I’ve written about LD 141 (click here) and LD 1081 (click here) – proposed bills that would place restrictions on the transportation of marijuana and on where marijuana can be smoked. Neither include provisions for patients whose daily lives would be severely impacted, and patients are the only ones who can speak to how badly.

These bills will not be the only ones looking to limit patient rights. It’s an unfortunate manifestation of the larger legalization movement that is sweeping the country bringing market and regulatory changes in its wake. Further, some patients give up their status once their states legalize adult use, and with decreased numbers, medical programs have less clout.

Unfortunately, Maine’s longstanding medical program will not be entirely immune to this money-driven trend, though Maine patients have more to lose than others if giving up their patient status. I’ve often heard out-of-staters talk about how great the Maine medical marijuana program is, how many freedoms we enjoy when it comes to home grows and caregiver access.

Patients are going to need to be active to protect our quality of health and life beyond simply maintaining our status as patients. Granted, it kind of sucks to have to be proactive about your rights to treat health challenges; it’s not like anyone expects cancer patients to have to fight for their right to be treated with chemotherapy, but if they also want to use cannabis, they may have to.

Fortunately, there are lots of ways to help the cause, like direct contact with legislators. Testifying at hearings, submitting comments, and even personal, face-to-face conversations are great ways to educate elected officials about our daily lives. For folks who able to commit larger chunks of time and energy, there’s a group called United Patients and Caregivers of Maine.

If you’re new to political activism, don’t worry. This organization works in collaborative, supportive teams, and now has the resources to offer training materials, as well. Current members recently attended training conference in Bangor that has turned into an ongoing educational opportunity for interested participants.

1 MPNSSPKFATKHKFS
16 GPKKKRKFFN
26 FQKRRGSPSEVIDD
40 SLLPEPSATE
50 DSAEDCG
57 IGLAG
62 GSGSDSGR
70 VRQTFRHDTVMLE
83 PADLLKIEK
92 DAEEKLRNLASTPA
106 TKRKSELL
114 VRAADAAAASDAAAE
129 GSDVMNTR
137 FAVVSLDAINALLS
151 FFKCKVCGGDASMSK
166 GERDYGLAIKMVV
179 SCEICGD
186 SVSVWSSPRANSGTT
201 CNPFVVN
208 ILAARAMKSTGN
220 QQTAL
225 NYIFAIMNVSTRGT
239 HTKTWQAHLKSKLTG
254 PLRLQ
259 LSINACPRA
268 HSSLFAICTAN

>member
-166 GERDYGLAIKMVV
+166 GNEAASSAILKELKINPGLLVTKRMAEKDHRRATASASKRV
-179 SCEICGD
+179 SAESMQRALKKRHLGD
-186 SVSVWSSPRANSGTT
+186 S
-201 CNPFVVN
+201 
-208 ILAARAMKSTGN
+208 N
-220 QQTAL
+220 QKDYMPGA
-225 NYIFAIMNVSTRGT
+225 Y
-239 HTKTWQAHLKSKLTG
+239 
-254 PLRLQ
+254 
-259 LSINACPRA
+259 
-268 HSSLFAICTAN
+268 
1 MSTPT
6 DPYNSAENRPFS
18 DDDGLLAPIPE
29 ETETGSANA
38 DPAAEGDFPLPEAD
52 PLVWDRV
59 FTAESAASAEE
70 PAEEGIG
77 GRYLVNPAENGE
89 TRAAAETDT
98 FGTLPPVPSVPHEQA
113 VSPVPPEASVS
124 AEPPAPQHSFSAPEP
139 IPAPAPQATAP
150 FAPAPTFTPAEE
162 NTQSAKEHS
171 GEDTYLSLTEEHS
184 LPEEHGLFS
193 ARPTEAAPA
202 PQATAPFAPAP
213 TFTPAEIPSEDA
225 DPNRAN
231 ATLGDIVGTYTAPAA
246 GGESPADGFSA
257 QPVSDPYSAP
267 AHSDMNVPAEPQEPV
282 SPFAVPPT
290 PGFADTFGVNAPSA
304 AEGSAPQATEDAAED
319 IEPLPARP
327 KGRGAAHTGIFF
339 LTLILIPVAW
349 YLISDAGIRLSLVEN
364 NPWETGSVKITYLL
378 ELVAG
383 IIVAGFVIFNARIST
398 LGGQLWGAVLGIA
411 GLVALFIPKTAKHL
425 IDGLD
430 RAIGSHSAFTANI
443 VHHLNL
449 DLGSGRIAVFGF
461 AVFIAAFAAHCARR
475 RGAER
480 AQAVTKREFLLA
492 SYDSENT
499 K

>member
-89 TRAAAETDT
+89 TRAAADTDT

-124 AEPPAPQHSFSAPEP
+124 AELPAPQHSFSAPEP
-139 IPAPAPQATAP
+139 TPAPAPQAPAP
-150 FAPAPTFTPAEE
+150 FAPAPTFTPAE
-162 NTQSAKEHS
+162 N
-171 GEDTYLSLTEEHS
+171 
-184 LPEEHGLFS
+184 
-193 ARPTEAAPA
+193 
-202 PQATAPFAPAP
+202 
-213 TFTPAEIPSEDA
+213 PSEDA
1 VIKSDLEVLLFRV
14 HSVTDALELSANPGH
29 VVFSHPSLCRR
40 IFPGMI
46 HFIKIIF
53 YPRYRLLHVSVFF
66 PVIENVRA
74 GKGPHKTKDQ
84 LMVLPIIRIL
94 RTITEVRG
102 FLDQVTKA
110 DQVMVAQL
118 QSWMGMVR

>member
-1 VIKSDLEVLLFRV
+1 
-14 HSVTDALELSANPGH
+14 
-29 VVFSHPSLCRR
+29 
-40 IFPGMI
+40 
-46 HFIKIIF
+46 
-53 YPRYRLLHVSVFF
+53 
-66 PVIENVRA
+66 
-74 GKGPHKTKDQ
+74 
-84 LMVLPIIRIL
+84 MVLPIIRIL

Board member Dawson Julia of East Coast CBD’s in Unity helped organize and host the Janary 19th event. The facilitator was an experienced political activist who happily donated time and materials. Dawson said the facilitator wished to remain anonymous but explained to attendees that the time and resources were a chance to give back to a plant and a community that saved this person’s life.

Dawson Julia addresses members at the first United Cannabis Coalition of Maine meeting in Augusta in November.

The facilitator was thrilled with the energy and activity levels in the Maine medical marijuana community and wanted to help the community survive and thrive in hopes that more lives could be improved. The facilitator applauded the community’s efforts impacting legislation in and around the statehouse.

However, participants were encouraged to work “outside the theater of politics,” too, to take their activism directly to the people, and not just in rally form. The facilitator shared examples of activists using dramatic tactics and social media to highlight the issue at hand. When successful, the result is a public backlash that forces elected officials to address the changes activists were hoping to make.

Dawson said the roughly 50 participants stayed all day despite the fact it was a snowy Sunday and left invigorated. He was thrilled that the outcomes included brainstorming sessions for new strategies for the community’s activism and was grateful for the donation of materials for training new members and members unable to attend.

For more information about the coalition check out their website:  mainecannabiscoalition.com.

It’s important to understand who is behind the legalization movement in order to understand how quickly citizens lose control of the marijuana markets in their states. I got these screenshots from a post done by Compassionate Caregivers of Maine; note the names of the billionaires listed. With marijuana like other things, it feels like too much of our policy is driven by too few people. Click here to find CCM on Facebook.